If you have a custom MainActivity, call the following functions onCreate and onResume:

Firebase

Amazon – Replace any instances of gcm with adm

No Custom Main Activity

If you don’t provide a custom MainActivity, point to Swrve’s MainActivity in your AndroidManifest.xml:

Google

Firebase

Amazon

Advanced Android Push

This section describes how to configure advanced options for Unity SDK push notification integration.

Using Custom Icons

To change the icon for push notifications and your app, place a file called app_icon.png under Assets/Plugins/Android/res/drawable/. You can also provide multiple resolutions for the same asset. Please consult the Android documentation on how to do so.

You can also specify the resource to be used for the normal and Material icon with the following configuration properties

Firebase – Replace any instances of GCM with FIREBASE

Amazon – Replace any instances of GCM with ADM

Configuring Android O Notification Channels

With Android O, Google has introduced the concept of notifications channels. As of Swrve Unity SDK 4.11+, you can configure your default Android O channel. To do so, create an AndroidChannel and set it before initializing the SDK in your SwrveConfig object:

Using Custom Sounds

You can send push notifications with custom sounds. To do so, place your custom sound under Assets/Plugins/Android/res/raw and set your sounds in the Swrve service. For more information about adding custom sounds in Swrve, see Intro to Push Notifications.

Platform-Specific Steps for Amazon Push Notifications

Application Signing

If you do your own application signing, you need to add the Amazon api_key.txt to the Android plugins folder of your project. To get this key from Amazon, follow this guide on Obtaining Amazon Device Messaging Credentials.

Copy your Amazon api_key.txt file to unity folder Assets/Plugins/Android/assets.

Note the keystore and password relate to those used in PlayerSettings (Android) > Publishing Settings > Keystore > Browse Keystore.

Amazon Namespace

As of version 5.4.+, Unity does not automatically include non-Android namespaces (xmlns:) and their elements from plugin manifests in the final Unity-generated APK Android manifest. You need to manually add the Amazon namespace and enable-feature element to the root manifest in Assets/Plugins/Android.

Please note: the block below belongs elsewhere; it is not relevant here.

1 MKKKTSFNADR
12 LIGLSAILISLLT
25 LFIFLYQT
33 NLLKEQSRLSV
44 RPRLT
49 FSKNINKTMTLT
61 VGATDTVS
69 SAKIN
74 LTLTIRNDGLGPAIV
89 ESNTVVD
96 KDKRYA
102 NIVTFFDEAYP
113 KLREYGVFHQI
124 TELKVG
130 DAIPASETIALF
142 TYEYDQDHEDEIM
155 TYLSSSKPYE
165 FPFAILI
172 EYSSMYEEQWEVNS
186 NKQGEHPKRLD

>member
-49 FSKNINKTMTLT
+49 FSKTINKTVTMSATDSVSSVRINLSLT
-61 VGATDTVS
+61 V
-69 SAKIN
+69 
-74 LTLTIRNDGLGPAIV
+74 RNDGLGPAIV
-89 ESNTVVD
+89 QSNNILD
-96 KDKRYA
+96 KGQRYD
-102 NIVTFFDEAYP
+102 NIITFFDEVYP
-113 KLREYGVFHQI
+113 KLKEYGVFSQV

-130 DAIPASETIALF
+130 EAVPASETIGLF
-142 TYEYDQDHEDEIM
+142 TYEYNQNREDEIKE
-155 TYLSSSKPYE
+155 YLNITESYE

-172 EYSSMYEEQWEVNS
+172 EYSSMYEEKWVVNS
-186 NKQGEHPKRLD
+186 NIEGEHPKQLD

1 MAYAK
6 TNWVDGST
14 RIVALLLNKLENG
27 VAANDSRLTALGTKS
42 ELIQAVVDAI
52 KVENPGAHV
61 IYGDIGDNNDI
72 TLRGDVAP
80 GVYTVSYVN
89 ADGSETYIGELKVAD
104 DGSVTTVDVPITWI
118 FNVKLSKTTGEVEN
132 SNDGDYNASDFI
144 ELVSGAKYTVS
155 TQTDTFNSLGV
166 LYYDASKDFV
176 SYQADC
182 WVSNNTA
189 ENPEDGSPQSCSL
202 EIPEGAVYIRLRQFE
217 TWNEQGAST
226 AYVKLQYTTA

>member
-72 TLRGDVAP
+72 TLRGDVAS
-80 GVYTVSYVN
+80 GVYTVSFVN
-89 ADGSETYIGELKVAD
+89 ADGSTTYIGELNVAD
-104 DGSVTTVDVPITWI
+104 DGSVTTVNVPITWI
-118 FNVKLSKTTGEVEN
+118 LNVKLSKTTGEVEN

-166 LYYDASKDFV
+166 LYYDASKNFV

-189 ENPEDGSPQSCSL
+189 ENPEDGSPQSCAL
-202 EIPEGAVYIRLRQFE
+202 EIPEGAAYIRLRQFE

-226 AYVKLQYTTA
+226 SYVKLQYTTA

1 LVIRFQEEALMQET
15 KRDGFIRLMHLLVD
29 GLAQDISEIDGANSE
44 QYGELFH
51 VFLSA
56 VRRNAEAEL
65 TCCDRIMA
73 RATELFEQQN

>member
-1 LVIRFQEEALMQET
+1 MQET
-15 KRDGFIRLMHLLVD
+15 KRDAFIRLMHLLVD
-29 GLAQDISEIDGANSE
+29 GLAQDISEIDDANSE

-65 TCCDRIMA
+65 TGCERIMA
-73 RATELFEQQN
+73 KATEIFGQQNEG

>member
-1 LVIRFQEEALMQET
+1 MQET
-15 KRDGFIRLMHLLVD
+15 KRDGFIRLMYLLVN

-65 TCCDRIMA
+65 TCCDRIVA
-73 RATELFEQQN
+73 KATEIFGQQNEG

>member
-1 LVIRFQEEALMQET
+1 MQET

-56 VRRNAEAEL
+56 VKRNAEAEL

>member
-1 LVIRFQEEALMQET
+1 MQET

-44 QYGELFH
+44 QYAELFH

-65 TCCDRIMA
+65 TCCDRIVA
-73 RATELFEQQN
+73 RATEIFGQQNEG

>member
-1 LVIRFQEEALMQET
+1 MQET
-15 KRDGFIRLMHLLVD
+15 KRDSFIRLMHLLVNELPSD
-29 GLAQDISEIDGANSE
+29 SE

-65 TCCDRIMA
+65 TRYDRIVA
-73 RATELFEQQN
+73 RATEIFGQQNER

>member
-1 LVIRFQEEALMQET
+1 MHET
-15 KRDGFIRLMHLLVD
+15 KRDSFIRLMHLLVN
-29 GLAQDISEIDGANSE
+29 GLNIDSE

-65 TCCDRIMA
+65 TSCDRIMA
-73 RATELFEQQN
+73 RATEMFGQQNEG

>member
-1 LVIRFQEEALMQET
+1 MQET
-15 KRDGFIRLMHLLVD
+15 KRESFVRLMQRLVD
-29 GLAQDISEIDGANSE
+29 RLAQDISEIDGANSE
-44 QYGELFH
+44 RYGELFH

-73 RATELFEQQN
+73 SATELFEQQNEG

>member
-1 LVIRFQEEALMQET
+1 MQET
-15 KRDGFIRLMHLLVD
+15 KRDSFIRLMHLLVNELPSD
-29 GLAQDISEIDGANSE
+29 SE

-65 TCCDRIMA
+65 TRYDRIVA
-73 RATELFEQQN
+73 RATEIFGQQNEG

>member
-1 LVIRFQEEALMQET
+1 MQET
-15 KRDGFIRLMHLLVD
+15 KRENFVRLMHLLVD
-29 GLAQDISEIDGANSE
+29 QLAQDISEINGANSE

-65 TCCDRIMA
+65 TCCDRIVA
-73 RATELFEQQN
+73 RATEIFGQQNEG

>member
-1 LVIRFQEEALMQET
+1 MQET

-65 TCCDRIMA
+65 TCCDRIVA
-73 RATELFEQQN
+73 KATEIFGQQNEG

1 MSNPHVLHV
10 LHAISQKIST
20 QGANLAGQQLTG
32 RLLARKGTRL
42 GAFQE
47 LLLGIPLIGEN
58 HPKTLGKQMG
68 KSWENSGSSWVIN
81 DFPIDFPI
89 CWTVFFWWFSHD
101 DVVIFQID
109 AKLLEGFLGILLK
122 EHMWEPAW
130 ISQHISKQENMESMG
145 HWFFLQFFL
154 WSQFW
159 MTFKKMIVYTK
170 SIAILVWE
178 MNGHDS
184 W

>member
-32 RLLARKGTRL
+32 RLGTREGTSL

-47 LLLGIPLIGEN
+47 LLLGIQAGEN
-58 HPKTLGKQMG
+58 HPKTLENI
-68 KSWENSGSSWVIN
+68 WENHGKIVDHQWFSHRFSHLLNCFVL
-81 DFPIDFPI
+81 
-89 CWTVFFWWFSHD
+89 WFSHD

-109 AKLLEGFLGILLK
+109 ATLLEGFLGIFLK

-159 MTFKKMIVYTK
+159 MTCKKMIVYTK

If you don’t have a root manifest, the default debug Unity manifest looks like the following as of Unity version 5.4.1 (including the Amazon modifications). You would also need to alter the activity name to point to either a custom Main activity or the Swrve Main activity (see the previous Android sections for details).

Creating and Entering the Amazon Client ID and Client Secret

To enable your app to send push notifications to Amazon devices, you need the Client ID and Client Secret for your app. For information on how to get these credentials, see Obtaining Amazon Device Messaging Credentials.

Generally, you enter the Client Id and Client Secret on the Swrve dashboard when configuring the Integration Settings as part of the Swrve onboarding process. You can edit the settings on this screen later on if required.

Step 1: On the Setup menu, click Integration Settings.

Step 2: Under the Push Notifications section, in the Amazon Device Messaging Service section, enter your Client Id and Client secret.

Step 3: Test the server key by sending a test push notification to one of your QA devices. To send a test push notification:

  • Select your QA device from the list of available devices.
  • Click Send Test Push.

Sending Events

The Swrve SDK automatically sends certain events and also enables you to track user behavior by sending custom events. (For a list of default Swrve events, see About Audience Filters, Events.) In turn, you can use app-generated events to trigger in-app messages, while both app- and server-generated events help you define segments and perform in-depth analytics.

Custom Events

To send a custom event, include the below example in a method where you want to send an event to Swrve.

Requirements for sending custom events:

  • Do not send the same named event with different case. For example, if you send tutorial.start, then ensure you never send Tutorial.Start.
  • Use a period (.) in your event names to organize their layout in the Swrve dashboard. Each ‘.’ creates a new branch in the Event name column of the Events report, and groups your events so they are easy to locate.
  • Do not send more than 1000 unique named events.